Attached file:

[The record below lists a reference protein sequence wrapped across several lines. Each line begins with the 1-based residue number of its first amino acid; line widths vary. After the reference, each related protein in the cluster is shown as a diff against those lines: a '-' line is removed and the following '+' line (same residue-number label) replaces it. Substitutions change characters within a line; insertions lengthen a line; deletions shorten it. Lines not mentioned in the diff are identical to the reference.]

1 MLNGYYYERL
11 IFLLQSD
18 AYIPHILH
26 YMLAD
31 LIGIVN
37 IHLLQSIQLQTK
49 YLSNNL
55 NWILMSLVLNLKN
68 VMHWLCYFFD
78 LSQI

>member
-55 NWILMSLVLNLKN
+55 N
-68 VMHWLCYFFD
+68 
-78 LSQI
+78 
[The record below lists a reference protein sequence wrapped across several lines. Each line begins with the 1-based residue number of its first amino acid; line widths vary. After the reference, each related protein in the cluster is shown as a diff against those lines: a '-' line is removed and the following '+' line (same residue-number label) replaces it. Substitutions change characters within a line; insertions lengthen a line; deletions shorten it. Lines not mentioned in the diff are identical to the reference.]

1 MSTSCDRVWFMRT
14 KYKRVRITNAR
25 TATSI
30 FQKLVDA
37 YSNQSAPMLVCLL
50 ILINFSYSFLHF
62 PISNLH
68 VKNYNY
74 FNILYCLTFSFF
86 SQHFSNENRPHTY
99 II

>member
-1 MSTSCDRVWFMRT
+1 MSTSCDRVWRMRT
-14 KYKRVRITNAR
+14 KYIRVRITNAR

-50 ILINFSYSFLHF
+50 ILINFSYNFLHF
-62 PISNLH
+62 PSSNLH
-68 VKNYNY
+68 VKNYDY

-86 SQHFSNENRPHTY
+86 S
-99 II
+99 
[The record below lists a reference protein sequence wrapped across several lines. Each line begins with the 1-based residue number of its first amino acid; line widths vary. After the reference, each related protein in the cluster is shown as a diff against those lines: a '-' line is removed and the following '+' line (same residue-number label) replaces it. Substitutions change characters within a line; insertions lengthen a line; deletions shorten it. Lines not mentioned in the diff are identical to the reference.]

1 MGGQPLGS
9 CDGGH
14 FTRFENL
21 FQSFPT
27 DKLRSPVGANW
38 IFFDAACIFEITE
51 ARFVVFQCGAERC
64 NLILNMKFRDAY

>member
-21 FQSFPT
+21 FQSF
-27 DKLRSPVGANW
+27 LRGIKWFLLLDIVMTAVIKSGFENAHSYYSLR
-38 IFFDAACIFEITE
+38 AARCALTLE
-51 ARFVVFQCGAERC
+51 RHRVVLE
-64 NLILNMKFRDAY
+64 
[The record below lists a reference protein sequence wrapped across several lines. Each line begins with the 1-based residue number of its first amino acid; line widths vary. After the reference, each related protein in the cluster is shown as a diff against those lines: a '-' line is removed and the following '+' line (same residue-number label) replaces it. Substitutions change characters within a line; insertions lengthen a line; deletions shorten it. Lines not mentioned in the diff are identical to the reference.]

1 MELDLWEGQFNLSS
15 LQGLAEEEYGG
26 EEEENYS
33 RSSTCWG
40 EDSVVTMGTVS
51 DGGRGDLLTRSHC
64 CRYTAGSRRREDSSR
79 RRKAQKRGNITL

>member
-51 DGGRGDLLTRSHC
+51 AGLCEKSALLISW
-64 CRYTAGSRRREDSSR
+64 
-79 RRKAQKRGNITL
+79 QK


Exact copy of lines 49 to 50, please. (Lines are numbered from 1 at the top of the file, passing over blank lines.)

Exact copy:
14 FTRFENL
21 FQSFPT